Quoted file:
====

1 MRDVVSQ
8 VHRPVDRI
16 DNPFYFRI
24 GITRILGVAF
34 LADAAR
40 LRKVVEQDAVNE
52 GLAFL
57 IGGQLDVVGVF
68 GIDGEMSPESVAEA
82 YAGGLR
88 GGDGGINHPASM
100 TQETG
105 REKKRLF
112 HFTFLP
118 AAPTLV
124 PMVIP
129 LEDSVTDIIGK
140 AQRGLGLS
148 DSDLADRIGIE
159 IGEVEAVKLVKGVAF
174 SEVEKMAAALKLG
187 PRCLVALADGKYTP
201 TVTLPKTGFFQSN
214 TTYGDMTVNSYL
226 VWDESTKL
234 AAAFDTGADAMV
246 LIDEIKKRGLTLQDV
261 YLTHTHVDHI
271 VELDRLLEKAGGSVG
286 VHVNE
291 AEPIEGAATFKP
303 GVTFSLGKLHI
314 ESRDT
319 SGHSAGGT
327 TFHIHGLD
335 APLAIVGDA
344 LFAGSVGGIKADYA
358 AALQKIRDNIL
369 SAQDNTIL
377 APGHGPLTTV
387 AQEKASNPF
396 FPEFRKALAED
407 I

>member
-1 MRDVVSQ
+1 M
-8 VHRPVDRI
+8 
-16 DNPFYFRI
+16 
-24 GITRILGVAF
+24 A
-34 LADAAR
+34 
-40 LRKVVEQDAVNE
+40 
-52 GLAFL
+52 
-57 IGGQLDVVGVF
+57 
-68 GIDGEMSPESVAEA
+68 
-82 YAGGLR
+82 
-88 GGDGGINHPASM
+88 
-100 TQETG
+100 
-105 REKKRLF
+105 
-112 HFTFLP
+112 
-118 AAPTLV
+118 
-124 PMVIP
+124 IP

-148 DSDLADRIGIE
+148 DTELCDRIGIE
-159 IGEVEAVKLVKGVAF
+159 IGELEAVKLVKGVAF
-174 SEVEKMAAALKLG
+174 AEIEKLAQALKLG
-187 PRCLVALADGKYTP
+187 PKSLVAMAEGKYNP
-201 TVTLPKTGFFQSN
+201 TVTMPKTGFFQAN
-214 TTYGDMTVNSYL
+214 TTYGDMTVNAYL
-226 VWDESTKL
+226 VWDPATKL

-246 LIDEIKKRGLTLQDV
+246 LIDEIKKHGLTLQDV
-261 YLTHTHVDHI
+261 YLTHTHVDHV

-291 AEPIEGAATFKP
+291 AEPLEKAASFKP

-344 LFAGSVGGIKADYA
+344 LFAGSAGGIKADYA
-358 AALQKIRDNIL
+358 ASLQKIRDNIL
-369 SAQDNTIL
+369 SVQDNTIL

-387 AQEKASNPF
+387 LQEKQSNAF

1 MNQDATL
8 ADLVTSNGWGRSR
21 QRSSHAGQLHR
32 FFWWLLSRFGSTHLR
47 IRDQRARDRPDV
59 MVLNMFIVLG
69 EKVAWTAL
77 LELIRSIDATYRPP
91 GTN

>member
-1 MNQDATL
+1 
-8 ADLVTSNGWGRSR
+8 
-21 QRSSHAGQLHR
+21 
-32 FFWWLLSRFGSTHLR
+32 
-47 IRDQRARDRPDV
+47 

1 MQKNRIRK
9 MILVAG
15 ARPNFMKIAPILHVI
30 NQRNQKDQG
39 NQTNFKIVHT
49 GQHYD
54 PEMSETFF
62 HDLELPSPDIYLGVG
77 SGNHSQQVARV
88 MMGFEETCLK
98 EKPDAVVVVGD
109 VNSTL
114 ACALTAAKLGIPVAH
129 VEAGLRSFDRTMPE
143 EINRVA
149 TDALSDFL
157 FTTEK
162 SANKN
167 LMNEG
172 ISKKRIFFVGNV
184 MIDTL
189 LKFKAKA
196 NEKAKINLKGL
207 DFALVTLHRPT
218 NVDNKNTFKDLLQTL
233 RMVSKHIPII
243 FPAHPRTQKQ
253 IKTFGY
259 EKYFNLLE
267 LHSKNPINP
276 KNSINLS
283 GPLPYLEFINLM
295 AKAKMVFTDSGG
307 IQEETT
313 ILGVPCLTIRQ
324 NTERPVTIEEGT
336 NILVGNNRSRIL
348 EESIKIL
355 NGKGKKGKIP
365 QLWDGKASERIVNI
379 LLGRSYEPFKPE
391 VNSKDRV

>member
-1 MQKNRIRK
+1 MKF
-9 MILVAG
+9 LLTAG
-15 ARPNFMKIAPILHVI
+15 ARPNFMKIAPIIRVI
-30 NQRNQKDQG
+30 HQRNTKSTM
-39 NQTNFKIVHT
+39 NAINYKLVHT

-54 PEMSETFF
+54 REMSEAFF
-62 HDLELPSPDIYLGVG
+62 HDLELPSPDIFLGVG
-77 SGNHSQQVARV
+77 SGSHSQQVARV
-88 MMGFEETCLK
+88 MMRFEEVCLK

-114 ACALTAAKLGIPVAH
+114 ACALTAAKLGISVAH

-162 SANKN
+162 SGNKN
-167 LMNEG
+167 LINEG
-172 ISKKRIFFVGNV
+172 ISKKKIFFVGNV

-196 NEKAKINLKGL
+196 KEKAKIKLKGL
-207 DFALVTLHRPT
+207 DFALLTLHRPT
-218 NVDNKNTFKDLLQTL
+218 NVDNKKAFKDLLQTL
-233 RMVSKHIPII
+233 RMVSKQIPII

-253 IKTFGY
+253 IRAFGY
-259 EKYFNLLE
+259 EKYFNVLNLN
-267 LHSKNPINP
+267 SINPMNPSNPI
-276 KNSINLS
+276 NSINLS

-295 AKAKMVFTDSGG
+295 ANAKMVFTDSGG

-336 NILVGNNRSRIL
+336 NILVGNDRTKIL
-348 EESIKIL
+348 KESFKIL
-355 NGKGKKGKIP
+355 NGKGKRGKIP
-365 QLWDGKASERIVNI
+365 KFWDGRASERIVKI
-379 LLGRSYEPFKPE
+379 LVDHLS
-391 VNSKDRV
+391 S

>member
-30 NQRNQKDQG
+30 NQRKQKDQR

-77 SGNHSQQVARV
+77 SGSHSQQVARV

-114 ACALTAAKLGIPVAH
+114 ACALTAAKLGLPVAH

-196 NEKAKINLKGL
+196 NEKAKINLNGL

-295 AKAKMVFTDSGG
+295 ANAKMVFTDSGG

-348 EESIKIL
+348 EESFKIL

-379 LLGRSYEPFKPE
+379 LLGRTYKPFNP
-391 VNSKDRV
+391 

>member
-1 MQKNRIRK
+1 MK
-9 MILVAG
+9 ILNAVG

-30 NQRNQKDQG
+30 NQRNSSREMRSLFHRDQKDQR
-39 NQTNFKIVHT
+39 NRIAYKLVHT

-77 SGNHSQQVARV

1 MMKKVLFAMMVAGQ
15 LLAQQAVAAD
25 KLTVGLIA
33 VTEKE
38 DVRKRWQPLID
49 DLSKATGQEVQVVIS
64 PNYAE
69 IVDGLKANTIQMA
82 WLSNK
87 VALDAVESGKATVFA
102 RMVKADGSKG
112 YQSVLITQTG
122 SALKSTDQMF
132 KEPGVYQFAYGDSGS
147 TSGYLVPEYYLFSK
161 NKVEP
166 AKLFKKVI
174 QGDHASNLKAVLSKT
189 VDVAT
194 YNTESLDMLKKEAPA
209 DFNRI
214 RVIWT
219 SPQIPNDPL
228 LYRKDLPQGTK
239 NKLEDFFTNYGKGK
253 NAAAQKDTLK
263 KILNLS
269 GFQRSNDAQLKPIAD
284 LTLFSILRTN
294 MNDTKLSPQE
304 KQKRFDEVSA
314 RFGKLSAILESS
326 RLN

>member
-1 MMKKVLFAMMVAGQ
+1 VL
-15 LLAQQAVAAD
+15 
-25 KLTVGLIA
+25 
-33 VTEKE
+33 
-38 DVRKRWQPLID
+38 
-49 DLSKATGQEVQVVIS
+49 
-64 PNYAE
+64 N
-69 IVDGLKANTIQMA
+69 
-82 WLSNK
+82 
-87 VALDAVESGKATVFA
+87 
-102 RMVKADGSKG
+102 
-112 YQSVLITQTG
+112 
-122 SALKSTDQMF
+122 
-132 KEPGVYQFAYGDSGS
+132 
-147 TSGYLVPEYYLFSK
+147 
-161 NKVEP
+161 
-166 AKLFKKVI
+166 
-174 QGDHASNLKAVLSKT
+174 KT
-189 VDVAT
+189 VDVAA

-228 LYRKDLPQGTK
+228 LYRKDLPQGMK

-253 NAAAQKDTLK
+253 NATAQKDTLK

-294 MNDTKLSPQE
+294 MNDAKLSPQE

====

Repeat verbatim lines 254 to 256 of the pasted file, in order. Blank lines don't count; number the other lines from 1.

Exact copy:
33 VTEKE
38 DVRKRWQPLID
49 DLSKATGQEVQVVIS